UTHSCT, UT School of Public Health announce collaboration to offer graduate level public health education in Northeast Texas

Thursday, April 22, 2010

The University of Texas School of Public Health, a part of UTHealth in Houston, and The University of Texas Health Science Center at Tyler announced a collaboration today expanding educational opportunities for graduate level public health education in the Tyler area and Northeast Texas.

“Eighty five percent of the public health workforce in Texas has no formal public health training,” said Roberta B. Ness, MD, MPH, dean of the UT School of Public Health.

“By providing additional access to public health education, we hope to see greater numbers of trained professionals providing public health services in Texas communities,” she added.

At left, UTHSCT President Dr. Kirk A.Calhoun praises the collaboration during a reception held today at the School of Public Health in Houston to announce the agreement.

Beginning in the fall 2010 semester, students with a bachelor’s degree can take graduate level public health classes working toward a Graduate Certificate in Public Health.

Classes will be held at the UTHSCT campus via interactive television (ITV). Using ITV, students and professors can be in Tyler or at any of the six UT School of Public Health campuses across Texas interacting as though everyone was in the same classroom.

“I am very proud that the Health Science Center in Tyler has been so heavily involved in public health in the Northeast Texas region,” said Kirk Calhoun, MD, president of The University of Texas Health Science Center at Tyler.

“We now have a wonderful opportunity to work with the UT School of Public Health, one of the finest schools of public health in the country, in bringing educational opportunities in public health to our region,” Dr. Calhoun added.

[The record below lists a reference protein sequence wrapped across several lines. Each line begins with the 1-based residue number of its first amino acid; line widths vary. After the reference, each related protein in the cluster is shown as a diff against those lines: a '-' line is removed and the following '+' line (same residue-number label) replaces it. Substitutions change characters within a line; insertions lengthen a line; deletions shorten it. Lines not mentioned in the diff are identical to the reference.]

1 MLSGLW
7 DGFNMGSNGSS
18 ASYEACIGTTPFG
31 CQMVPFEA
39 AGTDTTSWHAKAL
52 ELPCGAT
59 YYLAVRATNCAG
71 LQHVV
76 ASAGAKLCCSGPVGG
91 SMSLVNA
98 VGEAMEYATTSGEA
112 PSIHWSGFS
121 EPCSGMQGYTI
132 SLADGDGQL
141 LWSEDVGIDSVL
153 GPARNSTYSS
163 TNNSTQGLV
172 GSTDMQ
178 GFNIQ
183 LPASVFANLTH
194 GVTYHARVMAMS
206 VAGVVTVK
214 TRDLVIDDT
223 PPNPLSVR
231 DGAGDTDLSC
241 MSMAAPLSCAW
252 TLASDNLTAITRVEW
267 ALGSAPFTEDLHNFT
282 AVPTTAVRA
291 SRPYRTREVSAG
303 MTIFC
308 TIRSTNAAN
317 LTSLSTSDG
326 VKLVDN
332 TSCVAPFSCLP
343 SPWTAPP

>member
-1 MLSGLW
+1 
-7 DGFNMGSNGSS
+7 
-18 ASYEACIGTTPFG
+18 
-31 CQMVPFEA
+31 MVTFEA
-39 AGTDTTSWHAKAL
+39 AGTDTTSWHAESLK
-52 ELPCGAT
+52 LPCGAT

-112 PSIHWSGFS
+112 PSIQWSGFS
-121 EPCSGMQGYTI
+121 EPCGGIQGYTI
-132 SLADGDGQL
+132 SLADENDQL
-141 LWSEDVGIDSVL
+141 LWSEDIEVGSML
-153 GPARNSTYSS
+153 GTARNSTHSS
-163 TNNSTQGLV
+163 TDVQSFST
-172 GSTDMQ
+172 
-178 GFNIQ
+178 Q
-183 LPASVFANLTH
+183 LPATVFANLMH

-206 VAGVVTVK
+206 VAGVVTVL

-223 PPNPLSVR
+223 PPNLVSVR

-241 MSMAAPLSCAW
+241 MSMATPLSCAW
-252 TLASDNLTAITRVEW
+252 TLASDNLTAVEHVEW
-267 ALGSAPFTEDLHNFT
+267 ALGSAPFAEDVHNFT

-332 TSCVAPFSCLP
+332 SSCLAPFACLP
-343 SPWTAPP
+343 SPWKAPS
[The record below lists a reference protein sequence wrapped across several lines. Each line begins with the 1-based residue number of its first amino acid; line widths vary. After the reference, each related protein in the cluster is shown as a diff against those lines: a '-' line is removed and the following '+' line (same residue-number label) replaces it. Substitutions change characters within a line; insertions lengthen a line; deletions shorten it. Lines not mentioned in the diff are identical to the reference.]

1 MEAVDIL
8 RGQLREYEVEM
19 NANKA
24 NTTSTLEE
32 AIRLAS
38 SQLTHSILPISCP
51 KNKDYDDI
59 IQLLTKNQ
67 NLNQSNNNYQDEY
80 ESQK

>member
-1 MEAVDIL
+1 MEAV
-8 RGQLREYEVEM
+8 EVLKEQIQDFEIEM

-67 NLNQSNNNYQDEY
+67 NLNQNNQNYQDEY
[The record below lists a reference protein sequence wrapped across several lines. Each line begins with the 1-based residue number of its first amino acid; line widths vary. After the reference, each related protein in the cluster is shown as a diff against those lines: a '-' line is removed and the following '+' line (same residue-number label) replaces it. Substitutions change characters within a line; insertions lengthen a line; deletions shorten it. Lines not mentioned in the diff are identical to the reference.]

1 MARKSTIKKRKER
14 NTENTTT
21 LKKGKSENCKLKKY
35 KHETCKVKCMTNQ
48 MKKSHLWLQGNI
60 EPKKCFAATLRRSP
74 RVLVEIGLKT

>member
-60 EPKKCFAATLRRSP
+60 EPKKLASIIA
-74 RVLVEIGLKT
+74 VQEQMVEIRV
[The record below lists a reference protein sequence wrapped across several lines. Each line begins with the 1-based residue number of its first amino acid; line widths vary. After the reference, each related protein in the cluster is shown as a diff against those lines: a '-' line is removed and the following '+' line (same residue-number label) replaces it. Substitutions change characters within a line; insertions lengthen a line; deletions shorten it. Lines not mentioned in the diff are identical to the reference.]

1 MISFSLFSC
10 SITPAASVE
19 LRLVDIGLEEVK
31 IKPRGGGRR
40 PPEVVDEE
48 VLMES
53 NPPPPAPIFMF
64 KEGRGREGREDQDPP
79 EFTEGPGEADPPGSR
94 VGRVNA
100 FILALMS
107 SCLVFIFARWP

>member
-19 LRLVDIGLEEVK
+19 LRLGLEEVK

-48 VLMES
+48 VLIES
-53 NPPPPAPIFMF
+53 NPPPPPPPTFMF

According to Calhoun, the goal of this collaboration is to improve the quality of health for every citizen in Northeast Texas through the prevention of disease and the promotion of health. This will be the first of many such opportunities, he said.

The two universities have been in talks since fall 2009 because of the great need to provide advanced public health education in Texas.

The Graduate Certificate Program offers classes in epidemiology, biostatistics, humans’ impact on the environment, management and policy sciences, and social and behavioral aspects of public health. The certificate is available via online classes as well.

To apply to The UT School of Public Health Graduate Certificate Program, contact UTSPH student affairs at 713-500-9032 or saffairs@uth.tmc.edu.

For 40 years, The University of Texas School of Public Health has been making health happen by protecting and transforming the health of people in Texas, across the nation and around the world. With six campuses throughout the state, the school has established a strong reputation as a leader in public health. In addition to being a top-ranked graduate school of public health, UTSPH is the No. 1 ranked program in health promotion and prevention and is a premier program for students interested in genetics, epidemiology, and disease prevention. The school has five divisions of study: Biostatistics; Epidemiology and Disease Control; Environmental and Occupational Health; Management, Policy and Community Health; and Health Promotion and Behavioral Sciences. There are also thirteen research centers within the school and one institute focusing on specialized research needs in the diverse areas of public health. For additional information on The University of Texas School of Public Health, visit www.sph.uth.tmc.edu.

For 60 years, The University of Texas Health Science Center has provided excellent patient care and cutting-edge treatment, specializing in pulmonary disease, cancer, heart disease, primary care, occupational health, and the disciplines that support them. As the academic medical center for Northeast Texas, its graduate medical education program – with residencies in family medicine and occupational medicine - provide doctors for many communities throughout the region and beyond.

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